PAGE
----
Milgram concluded that many will go to extreme lengths to obey authority and tend to believe what they are doing is. Introduction This report will compare two experiments; Asch 's conformity experiment and Milgram 's obedience experiment.

The two experiments will be compared for validity and their ethics. In addition, this report will take into consideration Zimbardo 's Stanford Prison experiment and the Lucifer Effect.

Decades Later, Still Asking: Would I Pull That Switch?

To analyse how obedience and conformity theories can be used as an example of why good people can turn bad. This report will also look at how obedience and conformity can be applied to the criminal. Each of the two experiments carried out by Milgram and Zimbardo had questionable ethics in their procedure. In psychology, ethics are moral guidelines when conducting social experiments such as these, so that the dignity of each participant is respected and preserved.

Milgram selected male participants to be part of a learning study. He got people to be either the learner or the teacher. It was fixed that they were always the teacher. The teacher would shock the learner if they would get. Introduction Stanley Milgram was a Yale psychologist that is famous for conducting the obedience experiments in Milgram had conducted a series of experiments during the s that were related to obedience. The results of these experiments had demonstrated a disturbing yet powerful view into the power of authority that can exert from it some sort of obedience.

Milgram was inspired.

Milgram Experiment - Will People Do Anything If Ordered?

Moral psychologists, social psychologists, and sociologists have considered how different characteristics affect how the individual responds to authority: Does a group setting make a difference? Are certain personality traits an indicator of rebellion? Will the. Two prestigious psychologists, Stanley Milgram and Philip G. Zimbardo, conducted practical obedience experiments with astonishing results.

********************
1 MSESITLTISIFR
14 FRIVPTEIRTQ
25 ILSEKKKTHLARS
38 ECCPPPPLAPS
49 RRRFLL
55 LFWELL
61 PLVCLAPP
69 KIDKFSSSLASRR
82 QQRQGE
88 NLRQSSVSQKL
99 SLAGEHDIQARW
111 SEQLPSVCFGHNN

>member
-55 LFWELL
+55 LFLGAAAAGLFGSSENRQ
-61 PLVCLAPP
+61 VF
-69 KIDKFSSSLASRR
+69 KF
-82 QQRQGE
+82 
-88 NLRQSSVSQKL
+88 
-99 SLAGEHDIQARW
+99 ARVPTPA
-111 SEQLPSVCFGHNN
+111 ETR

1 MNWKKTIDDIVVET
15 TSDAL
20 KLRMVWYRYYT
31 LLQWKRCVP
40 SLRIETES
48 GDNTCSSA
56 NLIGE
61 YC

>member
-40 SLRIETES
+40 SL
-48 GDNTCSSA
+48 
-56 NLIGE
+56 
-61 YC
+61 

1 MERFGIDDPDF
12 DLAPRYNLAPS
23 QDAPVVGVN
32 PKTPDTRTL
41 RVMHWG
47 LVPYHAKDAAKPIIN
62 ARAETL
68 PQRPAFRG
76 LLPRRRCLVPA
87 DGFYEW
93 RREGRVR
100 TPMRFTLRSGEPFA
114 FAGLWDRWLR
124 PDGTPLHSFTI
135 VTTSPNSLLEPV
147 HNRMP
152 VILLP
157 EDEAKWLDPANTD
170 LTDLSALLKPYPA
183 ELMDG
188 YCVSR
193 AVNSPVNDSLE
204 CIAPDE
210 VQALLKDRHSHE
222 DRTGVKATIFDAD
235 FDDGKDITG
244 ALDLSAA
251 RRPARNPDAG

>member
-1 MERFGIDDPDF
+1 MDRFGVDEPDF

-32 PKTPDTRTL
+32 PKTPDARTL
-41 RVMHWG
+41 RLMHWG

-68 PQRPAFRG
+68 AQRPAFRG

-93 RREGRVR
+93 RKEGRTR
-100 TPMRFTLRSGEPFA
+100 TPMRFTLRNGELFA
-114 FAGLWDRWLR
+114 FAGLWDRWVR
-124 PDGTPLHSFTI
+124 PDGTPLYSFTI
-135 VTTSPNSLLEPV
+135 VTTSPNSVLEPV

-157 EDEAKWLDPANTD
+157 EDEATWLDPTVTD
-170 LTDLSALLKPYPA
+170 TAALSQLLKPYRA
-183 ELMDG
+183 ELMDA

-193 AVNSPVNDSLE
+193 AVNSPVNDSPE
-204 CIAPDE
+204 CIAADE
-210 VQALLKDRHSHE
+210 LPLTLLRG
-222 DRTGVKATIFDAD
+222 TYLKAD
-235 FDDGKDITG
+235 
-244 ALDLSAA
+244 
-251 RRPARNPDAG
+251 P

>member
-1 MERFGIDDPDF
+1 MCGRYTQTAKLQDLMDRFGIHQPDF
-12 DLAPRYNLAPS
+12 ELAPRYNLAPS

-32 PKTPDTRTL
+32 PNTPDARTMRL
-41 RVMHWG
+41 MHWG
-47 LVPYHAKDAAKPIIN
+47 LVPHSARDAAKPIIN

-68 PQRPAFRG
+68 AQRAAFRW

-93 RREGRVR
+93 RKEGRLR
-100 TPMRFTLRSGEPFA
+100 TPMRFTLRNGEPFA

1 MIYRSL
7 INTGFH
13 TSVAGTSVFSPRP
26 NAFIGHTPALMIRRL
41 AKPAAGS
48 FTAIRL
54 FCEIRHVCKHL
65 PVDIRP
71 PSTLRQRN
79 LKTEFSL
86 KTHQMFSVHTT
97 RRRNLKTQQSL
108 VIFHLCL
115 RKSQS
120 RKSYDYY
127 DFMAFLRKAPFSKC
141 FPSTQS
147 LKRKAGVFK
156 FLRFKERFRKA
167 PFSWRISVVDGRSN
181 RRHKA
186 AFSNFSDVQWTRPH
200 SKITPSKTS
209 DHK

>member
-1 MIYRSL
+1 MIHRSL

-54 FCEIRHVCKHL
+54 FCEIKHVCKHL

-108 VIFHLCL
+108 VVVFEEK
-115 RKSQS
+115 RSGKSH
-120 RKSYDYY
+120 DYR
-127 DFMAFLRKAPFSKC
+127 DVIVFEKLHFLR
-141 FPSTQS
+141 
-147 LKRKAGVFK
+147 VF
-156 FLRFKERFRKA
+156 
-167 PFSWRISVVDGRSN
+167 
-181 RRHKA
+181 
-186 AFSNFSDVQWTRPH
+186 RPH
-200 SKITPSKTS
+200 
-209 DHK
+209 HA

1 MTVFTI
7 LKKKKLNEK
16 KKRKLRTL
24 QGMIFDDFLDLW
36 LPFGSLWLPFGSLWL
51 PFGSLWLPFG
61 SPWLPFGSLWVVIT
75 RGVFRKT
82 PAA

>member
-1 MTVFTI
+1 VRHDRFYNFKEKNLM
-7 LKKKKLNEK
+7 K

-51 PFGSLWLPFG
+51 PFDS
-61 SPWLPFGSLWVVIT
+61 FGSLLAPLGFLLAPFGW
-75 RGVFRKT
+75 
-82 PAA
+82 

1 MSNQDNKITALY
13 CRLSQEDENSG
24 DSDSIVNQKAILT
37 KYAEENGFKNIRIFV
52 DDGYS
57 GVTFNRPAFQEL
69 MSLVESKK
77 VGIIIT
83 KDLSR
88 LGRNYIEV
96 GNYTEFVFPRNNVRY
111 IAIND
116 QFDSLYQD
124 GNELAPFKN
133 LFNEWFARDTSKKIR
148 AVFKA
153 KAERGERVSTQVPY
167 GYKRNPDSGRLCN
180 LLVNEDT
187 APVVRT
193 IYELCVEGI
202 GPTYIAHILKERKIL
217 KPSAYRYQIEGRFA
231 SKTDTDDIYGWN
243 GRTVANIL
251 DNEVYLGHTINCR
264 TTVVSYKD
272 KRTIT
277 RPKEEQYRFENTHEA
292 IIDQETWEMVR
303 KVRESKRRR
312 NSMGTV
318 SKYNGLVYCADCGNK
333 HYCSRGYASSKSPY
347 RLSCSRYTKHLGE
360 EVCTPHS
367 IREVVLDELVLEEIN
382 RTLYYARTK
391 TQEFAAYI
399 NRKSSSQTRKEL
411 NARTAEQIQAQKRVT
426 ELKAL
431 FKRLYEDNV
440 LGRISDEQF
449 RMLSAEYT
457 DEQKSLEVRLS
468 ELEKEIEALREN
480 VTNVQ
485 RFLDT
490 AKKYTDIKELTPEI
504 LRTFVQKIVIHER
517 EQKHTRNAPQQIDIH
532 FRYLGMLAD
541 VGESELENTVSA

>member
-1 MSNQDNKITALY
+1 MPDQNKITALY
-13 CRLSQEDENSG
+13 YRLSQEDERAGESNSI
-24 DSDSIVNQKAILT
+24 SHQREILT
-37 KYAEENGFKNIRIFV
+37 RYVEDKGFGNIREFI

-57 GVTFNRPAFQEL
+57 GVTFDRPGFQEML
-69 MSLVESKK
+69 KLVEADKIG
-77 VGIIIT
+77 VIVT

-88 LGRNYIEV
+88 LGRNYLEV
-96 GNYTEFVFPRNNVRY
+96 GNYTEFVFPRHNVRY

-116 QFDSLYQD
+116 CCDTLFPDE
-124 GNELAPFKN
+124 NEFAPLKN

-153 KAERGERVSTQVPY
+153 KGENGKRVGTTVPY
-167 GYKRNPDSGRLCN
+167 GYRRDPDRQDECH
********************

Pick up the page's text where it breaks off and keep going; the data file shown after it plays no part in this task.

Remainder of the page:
Shocked by the amount of immoral obedience, both doctors wrote articles exploring the reasoning for the test subjects ' unorthodox manners. Milgram 's experiment consisted of a teacher, learner, and experimenter:. The Milgram Experiment attempted to prove that in a situation that a person who feel trapped could even kill a person; the Stanford Prison Experiment showed society that a person can fall into a specific role they never been in, even if the participants knew what was going on in the experiment; lastly there is the Lucifer Effect which explains how good people turn bad.

These instances and explanations help prove that the power of a situation can change a person. The Milgram Experiment, performed.